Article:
October 2013 JPGN
1 - Mutations in which four nuclear genes are associated with mitochondrial DNA depletion and rapidly progressive liver failure?
2 - Which of the following are not described presentations of mitochondrial DNA depletion?
A   - Intestinal pseudobstruction
B   - Acute liver failure following Valproic acid therapy.
C   - Intractable seizures.
D   - Apparent viral induced liver failure
E   - Migraine Headaches
F   - All of the above are described
3 - Concerning hepatotoxic medications and genetic testing the authors conclude that current evidence supports:
4 - Which of the following statements is not true?
A   - Liver disease severe enough to require liver transplantation causes mitochondrial DNA depletion
B   - In animal models, bile acid accumulation causes mitochondrial dysfunction
C   - Being a carrier for a mutation in an mtDNA depletion gene is more common in individuals with viral, unexplained or drug induced liver disease than the general population
D   - Mitochondrial copy number is lower in individuals with viral, unexplained or drug induced liver disease than liver donors
5 - All of the following stimulate gastrin secretion except:
A   - Calcium
B   - Vagal stimulation
C   - Long-chain fatty acids
D   - Gastric distention
E   - Peptides
6 - The difference between serum gastrin levels in the treatment naïve infants versus the treatment experienced infants (previously exposed to H2-receptor antagonists, PPIs or both) can best be described by the following statement:
A   - There is little difference in any of the age sub-groups analyzed (1-<4, 4-<8m, 8-<12 months)
B   - The greatest difference is seen in infants between 1-4 months of age
C   - The difference increases with increasing age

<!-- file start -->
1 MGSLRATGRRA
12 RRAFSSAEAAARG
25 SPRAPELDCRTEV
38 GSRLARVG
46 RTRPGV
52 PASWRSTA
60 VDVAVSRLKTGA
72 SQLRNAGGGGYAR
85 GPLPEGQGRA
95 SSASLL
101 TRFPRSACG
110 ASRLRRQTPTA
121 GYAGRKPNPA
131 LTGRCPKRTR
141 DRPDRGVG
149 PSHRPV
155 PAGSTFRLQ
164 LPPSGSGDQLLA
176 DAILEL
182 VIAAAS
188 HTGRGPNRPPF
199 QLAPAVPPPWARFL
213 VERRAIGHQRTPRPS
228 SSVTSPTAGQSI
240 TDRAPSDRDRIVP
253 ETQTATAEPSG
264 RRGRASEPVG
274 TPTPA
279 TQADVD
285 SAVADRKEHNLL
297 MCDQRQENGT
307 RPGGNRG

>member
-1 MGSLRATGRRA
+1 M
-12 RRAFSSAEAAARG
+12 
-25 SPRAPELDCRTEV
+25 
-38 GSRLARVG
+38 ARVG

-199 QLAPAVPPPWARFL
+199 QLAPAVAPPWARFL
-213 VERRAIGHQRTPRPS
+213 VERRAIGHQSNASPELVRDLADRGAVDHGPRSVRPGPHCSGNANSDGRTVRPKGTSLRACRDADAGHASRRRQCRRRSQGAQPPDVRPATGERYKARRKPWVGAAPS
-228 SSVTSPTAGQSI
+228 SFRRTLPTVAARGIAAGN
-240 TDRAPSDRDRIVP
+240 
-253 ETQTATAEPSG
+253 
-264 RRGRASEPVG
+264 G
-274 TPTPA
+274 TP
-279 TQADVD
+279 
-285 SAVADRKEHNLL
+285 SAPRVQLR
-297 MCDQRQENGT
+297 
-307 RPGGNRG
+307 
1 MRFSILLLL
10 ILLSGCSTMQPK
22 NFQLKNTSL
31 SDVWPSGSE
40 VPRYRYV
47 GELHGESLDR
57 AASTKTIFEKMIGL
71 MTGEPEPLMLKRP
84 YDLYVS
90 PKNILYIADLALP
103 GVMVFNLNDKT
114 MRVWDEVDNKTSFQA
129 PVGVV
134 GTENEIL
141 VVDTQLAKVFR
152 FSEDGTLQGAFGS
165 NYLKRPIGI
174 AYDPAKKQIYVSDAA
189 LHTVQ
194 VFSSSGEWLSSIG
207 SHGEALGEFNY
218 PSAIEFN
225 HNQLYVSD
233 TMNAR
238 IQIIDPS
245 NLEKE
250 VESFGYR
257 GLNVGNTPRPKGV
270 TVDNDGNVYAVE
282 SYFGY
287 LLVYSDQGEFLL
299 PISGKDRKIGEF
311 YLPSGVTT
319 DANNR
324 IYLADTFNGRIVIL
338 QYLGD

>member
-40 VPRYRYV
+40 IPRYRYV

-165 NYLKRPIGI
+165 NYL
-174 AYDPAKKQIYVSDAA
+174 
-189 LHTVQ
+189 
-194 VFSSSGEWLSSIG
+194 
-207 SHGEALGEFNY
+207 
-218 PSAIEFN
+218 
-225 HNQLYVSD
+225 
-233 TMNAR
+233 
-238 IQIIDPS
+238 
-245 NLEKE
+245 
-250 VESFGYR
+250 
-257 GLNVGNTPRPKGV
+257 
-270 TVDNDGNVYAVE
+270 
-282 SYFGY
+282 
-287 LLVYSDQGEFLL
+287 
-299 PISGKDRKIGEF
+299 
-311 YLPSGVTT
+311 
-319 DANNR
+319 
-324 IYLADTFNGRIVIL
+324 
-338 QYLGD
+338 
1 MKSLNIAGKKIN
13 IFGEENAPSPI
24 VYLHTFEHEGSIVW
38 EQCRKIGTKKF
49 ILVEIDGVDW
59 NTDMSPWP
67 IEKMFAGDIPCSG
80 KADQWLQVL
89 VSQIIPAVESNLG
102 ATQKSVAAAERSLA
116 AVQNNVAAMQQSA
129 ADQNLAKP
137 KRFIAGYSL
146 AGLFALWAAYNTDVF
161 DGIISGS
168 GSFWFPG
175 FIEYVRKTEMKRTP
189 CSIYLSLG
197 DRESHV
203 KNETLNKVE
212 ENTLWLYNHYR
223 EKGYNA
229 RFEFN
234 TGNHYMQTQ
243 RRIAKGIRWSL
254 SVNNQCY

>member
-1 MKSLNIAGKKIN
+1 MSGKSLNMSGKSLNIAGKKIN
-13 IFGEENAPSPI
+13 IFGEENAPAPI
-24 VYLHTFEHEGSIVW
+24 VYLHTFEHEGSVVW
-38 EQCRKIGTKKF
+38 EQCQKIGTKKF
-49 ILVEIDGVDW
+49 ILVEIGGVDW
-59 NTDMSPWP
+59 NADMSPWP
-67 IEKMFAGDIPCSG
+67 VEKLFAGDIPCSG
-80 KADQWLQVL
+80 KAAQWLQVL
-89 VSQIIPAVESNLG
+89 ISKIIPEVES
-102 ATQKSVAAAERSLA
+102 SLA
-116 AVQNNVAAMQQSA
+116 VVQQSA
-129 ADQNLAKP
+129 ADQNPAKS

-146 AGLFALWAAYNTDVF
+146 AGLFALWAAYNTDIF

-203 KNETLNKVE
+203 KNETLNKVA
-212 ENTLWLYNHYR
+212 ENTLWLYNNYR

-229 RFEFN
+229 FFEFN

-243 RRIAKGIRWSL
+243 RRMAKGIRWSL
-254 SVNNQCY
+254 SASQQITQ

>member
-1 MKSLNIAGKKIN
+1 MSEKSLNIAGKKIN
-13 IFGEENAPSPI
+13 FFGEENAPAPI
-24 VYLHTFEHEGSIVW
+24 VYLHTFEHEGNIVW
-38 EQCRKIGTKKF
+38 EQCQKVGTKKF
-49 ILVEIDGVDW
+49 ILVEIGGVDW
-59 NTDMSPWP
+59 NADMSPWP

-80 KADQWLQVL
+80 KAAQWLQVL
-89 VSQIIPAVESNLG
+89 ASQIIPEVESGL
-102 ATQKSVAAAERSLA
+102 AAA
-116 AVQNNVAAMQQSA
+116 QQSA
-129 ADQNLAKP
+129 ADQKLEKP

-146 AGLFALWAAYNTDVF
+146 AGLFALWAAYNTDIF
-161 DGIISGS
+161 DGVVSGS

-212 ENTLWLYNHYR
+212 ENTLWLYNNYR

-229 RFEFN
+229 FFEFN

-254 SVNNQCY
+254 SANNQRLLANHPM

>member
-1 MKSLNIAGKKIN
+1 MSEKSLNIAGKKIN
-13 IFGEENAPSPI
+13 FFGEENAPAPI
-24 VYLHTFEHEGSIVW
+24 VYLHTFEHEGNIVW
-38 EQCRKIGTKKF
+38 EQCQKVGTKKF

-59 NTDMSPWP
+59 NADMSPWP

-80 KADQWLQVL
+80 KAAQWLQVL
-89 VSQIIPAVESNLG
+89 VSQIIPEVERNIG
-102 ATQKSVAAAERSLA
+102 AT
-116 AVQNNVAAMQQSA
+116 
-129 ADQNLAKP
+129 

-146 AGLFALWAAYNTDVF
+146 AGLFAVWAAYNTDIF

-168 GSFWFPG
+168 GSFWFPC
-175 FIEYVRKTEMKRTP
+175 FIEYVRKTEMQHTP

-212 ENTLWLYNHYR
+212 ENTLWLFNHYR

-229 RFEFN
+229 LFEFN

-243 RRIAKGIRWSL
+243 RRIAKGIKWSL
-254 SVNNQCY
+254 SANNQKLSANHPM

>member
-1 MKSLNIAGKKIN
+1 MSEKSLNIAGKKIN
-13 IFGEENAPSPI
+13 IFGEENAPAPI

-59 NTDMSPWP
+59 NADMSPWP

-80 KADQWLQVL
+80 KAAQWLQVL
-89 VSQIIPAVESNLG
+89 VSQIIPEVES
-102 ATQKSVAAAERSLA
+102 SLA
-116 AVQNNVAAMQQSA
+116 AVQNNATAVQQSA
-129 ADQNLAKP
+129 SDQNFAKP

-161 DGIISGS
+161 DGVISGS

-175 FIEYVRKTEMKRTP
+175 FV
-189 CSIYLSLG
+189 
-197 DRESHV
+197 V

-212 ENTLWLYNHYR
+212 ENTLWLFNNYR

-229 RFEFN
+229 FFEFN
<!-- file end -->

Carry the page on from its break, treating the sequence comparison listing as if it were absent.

D   - The difference is statistically significant in all three age subgroups analyzed
E   - The greatest difference is in the oldest age subgroup
7 - Which of the following statements accurately describes serum gastrin levels reported in this study in infants less than one year of age?
A   - Serum gastrin levels are generally elevated above adult normal ranges for the entire first year of life especially in infants between birth and 8 months of age
B   - Serum gastrin levels are reduced at birth and rise to adult levels by 4 months of age
C   - Serum gastrin levels are unresponsive to acid-suppressive medications (proton-pump inhibitors, H2-receptor antagonists) in the first 4 months of life, but rise in response after 4 months of age
D   - Hypergastrinemia is more commonly seen in infants exposed to proton pump inhibitors than H2-receptor antagonists
E   - In infants, exposure to acid-suppressive medications must be long-term (>3 months) in order to result in enterochromaffin cell like (ECL) hyperplasia and hypergastrinemia
8 - The most likely potential confounder for interpretation of serum gastrin levels inherent in the design of this study is:
A   - Lack of knowledge about the H. Pylori infection status in every patient.
B   - Lack of a uniform protein intake between breast fed and bottle fed infants
C   - Control of the doses of PPIs or H2RAs in infants with prior exposure to these medications
D   - Variability in the type of serum gastrin radioimmunoassay employed